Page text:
Australia will begin to reopen its borders next month, the country’s prime minister said yesterday, 18 months after citizens were banned from travelling overseas without permission.
Scott Morrison said vaccinated Australians would be able to return home and travel overseas “within weeks” as 80% vaccination targets are met.
On March 20 last year Australia introduced some of the world’s toughest border restrictions in response to the coronavirus pandemic.
For the last 560 days, countless international flights have been grounded, and overseas travel has slowed to a trickle.
Families have been split across continents, an estimated 30,000 nationals were stranded overseas and foreign residents were stuck in the country unable to see friends or relatives.
More than 100,000 requests to enter or leave the country were denied in the first five months of this year alone, according to department of home affairs data. “The time has come to give Australians their life back. We’re getting ready for that, and Australia will be ready for takeoff, very soon,” Morrison said.
He also announced that vaccinated residents would be able to home quarantine for seven days on their return, dodging the current mandatory and costly 14-day hotel quarantine.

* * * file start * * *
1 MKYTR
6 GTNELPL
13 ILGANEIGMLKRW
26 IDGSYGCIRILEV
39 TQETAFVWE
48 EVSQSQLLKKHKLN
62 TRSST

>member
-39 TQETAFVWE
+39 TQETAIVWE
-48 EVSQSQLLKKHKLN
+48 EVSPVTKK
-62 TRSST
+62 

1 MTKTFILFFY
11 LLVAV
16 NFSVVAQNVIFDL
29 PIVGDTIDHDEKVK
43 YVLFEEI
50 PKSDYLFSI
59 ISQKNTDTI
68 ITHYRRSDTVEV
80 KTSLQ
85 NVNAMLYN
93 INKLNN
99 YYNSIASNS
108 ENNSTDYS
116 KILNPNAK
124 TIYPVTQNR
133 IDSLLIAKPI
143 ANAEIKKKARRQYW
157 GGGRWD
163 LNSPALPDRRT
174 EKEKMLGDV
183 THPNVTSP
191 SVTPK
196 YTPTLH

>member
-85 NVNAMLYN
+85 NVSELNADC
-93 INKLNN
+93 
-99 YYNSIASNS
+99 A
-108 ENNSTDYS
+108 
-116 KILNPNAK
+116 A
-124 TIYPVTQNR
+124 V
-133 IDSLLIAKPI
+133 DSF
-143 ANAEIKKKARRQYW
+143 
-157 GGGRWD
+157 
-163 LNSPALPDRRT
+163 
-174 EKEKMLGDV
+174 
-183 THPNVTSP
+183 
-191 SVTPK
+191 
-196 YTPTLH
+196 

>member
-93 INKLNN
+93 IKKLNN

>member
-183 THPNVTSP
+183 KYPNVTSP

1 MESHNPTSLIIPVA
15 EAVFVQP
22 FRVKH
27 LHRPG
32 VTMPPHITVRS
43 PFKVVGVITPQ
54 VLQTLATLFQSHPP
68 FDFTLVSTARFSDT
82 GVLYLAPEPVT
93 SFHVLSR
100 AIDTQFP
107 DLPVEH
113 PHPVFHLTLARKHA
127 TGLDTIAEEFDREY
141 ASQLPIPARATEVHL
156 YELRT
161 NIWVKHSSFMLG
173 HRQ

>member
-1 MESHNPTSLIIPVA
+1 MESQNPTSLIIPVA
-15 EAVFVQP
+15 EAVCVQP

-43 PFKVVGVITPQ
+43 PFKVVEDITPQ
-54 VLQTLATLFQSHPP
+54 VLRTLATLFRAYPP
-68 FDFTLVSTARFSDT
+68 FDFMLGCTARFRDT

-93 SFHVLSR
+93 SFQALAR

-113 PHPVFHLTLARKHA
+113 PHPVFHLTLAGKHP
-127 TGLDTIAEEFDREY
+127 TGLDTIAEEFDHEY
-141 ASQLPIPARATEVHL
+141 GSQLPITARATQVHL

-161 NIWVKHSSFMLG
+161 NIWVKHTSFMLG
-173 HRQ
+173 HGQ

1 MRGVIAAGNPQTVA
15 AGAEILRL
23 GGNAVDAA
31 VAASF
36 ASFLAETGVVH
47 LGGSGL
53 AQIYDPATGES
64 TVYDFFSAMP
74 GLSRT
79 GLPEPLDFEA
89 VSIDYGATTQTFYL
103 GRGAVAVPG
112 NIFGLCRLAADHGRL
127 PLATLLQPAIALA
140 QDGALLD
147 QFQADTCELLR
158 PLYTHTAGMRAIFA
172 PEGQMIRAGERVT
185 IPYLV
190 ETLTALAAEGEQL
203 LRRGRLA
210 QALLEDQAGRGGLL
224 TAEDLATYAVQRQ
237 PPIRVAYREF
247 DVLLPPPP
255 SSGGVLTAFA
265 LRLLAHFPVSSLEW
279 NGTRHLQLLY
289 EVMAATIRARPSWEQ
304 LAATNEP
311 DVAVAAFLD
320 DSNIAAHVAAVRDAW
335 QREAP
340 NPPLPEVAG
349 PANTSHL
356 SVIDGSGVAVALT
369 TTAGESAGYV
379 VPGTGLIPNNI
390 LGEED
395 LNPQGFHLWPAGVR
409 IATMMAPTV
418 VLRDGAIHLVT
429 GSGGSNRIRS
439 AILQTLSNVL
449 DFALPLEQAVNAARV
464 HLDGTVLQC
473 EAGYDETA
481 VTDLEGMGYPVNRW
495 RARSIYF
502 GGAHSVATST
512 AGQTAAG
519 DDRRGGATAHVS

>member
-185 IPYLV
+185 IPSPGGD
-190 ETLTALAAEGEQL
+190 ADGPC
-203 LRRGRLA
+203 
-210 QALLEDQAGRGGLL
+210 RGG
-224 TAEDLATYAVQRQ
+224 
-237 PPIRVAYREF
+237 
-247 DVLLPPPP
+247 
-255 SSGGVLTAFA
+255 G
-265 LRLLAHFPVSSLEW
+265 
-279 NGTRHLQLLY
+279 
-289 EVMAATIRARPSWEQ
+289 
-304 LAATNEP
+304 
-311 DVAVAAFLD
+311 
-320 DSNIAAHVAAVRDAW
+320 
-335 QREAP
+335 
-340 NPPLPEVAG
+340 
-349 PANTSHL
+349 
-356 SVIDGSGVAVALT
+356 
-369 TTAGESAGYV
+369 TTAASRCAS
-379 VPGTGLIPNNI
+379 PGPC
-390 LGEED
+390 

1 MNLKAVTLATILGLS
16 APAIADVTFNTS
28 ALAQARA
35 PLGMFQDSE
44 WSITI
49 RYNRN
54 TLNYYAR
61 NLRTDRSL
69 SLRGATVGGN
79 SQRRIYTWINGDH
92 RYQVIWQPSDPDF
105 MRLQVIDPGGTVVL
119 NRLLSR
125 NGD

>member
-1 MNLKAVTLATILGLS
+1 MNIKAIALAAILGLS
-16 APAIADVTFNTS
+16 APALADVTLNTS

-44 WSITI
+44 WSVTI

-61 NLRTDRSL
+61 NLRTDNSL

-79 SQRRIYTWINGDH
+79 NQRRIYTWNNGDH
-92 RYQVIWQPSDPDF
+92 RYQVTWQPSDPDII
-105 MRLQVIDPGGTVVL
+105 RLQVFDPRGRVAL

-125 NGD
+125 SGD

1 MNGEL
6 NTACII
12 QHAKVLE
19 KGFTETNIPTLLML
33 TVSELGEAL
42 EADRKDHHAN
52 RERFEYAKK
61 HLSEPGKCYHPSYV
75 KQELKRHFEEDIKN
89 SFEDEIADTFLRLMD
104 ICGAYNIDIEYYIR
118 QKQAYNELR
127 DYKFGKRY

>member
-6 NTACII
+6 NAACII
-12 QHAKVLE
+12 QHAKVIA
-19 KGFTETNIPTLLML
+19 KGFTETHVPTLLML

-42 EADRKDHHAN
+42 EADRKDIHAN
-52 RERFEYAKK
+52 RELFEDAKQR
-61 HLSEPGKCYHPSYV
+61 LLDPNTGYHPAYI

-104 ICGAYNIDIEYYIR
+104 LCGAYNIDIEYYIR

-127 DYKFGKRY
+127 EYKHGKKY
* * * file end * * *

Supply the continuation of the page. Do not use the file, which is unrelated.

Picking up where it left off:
The exact timing of the border reopenings will depend on when Australian states reach their 80% vaccination targets, and crucially on local political approval.
The most populous state of New South Wales currently has 64% of those aged over 16 fully vaccinated and has indicated it will hit 70% and 80% targets this month.
But most Australian states — notably West Australia and Queensland — still have no widespread community transmission, are pursuing a strategy of “Covid-zero”, and remain shut to other parts of the country.
Responding to the announcement WA Premier Mark McGowan said he didn’t expect international travel to return to his state until 2022, and wouldn’t set a date for relaxing even domestic borders.
Australian flag carrier Qantas welcomed the decision, announcing it would restart flights to London and Los Angeles on November 14.
Expats and foreign residents gave the news a cautious welcome on social media forums.
But experts say many Australians will remain cautious about booking travel for fear of snap lockdowns or other disruptions.
And the impact of the unprecedented period in the country’s history could be felt for years to come.
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